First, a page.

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Russian Military conducts exercises with warships and aircraft in the Caribbean

Russian Military conducts exercises with warships and aircraft in the Caribbean

Russian Military conducts exercises with warships and aircraft in the Caribbean

Russian Military conducts exercises with warships and aircraft in the Caribbean

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  • Observers see the mission as a reminder to Washington that it is unpleasant when an adversary meddles in your near abroad.
  • Observers expected Russian ships to remain in the region through the summer.
  • Russia has previously visited Venezuela and Cuba, with regular dockings in Havana since 2008.
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On Wednesday, a fleet of Russian warships and aircraft entered the Caribbean, perceived by some as a projection of strength amid rising tensions over Western support for Ukraine. The US military anticipates that the exercises will involve a handful of Russian ships and support vessels, with the possibility of stops in Venezuela.

Less than two weeks after President Joe Biden authorized Ukraine to use US-provided weapons to strike inside Russia to protect Kharkiv, Ukraine’s second-largest city, President Vladimir Putin suggested that his military could respond with “asymmetrical steps” elsewhere in the world. This mission by Russian warships and aircraft into the Caribbean, where Russia has longstanding alliances with Venezuela and Cuba, follows that statement.

“Most of all, the warships are a reminder to Washington that it is unpleasant when an adversary meddles in your near abroad,” said Benjamin Gedan, director of the Latin America Program at the Washington-based Wilson Center think tank, referring to the Western involvement in Russia’s war in Ukraine. “It also reminds Russia’s friends in the region, including US antagonists Cuba and Venezuela, that Moscow is on their side.”

Although the fleet includes a nuclear-powered submarine, a senior US administration official informed The Associated Press that the intelligence community has determined that no vessel is carrying nuclear weapons. The official, who spoke on the condition of anonymity to provide details that had not been announced publicly, stated that Russia’s deployments “pose no direct threat to the United States.”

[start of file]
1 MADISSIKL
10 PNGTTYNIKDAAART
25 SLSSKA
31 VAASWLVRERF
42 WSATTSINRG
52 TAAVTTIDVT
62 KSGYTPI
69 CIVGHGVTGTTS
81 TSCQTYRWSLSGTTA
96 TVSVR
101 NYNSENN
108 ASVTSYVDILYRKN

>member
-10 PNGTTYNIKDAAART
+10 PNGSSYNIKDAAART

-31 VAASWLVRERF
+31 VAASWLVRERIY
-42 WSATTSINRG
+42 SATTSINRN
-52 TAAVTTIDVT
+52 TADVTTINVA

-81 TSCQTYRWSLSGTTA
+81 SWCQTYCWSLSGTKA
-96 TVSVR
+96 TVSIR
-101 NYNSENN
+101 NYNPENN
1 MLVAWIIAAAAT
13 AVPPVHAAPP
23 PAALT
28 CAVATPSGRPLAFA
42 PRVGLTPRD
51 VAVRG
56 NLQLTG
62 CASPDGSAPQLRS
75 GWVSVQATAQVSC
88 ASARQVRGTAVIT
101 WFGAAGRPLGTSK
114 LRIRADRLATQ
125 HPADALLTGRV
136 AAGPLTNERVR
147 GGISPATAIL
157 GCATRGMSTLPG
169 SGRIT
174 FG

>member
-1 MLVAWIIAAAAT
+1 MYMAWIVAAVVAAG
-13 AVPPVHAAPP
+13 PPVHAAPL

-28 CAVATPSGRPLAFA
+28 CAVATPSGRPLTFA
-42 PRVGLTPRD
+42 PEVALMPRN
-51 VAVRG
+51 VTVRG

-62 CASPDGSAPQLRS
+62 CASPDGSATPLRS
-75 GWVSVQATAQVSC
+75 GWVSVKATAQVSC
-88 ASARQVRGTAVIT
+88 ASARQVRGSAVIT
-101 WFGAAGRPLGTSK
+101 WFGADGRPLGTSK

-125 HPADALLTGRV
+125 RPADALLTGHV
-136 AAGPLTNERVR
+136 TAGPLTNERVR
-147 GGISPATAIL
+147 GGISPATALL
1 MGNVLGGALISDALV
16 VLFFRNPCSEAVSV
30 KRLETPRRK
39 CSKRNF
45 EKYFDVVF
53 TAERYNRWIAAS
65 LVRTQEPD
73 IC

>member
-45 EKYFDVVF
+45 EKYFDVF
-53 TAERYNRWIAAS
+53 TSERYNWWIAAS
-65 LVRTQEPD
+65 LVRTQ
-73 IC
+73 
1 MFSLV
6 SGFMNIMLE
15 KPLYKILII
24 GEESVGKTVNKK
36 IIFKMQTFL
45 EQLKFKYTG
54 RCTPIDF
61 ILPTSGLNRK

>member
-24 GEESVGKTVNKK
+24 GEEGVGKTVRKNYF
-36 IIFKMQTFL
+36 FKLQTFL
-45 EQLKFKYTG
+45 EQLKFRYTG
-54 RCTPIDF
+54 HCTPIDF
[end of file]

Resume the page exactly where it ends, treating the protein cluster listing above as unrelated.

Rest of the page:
Last week, US officials indicated an expectation that the Russian ships would remain in the region through the summer. In December 2018, the Russian military described a pair of Russian nuclear-capable Tu-160 strategic bombers visiting Venezuela as a training mission. Additionally, Russia sent Tu-160s and a missile cruiser to Venezuela in 2008 amid tensions with the US following Russia’s brief war with Georgia. In 2013, a pair of Tu-160s also visited Venezuela.

Since 2008, Russian ships have occasionally docked in Havana. In that year, a group of Russian vessels entered Cuban waters, described by state media as the first such visit in almost two decades. In 2015, a reconnaissance and communications ship arrived unannounced in Havana a day before the start of discussions between US and Cuban officials on the reopening of diplomatic relations.

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A State Department spokesperson informed the AP that Russia’s port calls in Cuba are considered “routine naval visits,” while also acknowledging that its military exercises “have intensified due to US support to Ukraine and exercise activity in support of our NATO allies.”

Ryan Berg, director of the Americas Program at the Washington-based Center for Strategic and International Studies, stated that Russian military and defense doctrine considers Latin America and the Caribbean to be in an important position, viewing the sphere as a counterweight to Washington’s activities in Europe, which are seen as under US influence.

“While this is likely little more than provocation from Moscow, it sends a message about Russia’s ability to project power into the Western Hemisphere with the help of its allies, and it will certainly keep the US military on high alert while they are in theater,” Berg said.

The timing of this year’s mission may serve Russia’s purposes, but it is also raising questions about whether Venezuela’s government may use it as an opportunity to shore up President Nicolás Maduro’s bid for a third term in the July 28 election.

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